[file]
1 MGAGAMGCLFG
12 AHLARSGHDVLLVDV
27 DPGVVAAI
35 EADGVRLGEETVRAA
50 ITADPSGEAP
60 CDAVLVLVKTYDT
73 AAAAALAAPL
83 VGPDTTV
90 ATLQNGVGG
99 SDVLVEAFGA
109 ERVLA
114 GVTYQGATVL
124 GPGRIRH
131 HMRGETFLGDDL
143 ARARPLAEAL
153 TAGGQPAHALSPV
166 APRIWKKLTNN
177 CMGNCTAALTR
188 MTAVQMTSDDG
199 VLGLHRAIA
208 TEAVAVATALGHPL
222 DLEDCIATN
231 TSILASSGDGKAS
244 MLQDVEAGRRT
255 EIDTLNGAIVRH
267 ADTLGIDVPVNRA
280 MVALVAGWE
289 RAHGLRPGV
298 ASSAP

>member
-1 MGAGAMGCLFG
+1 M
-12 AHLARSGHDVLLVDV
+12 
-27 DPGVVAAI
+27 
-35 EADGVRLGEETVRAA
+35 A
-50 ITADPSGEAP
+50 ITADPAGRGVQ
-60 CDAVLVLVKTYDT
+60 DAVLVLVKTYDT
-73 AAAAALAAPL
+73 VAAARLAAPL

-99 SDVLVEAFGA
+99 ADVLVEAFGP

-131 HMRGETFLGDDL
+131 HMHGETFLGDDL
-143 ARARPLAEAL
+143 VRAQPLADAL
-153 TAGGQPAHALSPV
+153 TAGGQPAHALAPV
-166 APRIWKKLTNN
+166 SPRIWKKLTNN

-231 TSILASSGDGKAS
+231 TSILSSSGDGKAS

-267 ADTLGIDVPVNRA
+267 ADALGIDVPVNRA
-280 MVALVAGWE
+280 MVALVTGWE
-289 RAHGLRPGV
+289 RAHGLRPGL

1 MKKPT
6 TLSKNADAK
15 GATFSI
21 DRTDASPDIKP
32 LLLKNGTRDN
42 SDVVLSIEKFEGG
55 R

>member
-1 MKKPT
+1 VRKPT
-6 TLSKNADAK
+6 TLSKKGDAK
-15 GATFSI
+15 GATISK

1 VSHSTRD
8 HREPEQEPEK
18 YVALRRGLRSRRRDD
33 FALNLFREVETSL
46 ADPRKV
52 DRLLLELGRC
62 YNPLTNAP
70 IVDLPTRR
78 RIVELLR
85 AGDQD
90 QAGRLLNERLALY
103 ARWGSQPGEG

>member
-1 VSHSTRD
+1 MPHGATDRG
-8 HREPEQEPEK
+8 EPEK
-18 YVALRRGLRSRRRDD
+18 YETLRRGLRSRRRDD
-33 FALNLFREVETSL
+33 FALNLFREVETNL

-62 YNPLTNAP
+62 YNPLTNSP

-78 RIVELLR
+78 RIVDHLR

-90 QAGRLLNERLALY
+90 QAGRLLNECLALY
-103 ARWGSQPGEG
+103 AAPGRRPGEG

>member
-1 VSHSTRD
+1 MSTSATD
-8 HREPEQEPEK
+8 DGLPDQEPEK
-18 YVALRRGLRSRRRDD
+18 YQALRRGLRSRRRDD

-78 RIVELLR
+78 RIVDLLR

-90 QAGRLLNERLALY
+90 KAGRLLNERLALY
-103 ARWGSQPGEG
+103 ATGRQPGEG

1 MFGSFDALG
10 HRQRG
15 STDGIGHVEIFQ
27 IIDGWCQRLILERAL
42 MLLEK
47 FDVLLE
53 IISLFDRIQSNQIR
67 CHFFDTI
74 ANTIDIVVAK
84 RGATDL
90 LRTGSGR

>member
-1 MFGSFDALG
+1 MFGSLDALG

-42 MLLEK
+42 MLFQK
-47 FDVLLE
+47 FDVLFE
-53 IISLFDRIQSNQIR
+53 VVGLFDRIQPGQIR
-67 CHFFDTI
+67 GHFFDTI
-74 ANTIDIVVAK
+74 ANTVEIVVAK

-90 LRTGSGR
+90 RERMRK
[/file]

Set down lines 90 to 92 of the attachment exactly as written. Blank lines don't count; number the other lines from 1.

-1 VSHSTRD
+1 MPHGATDRG
-8 HREPEQEPEK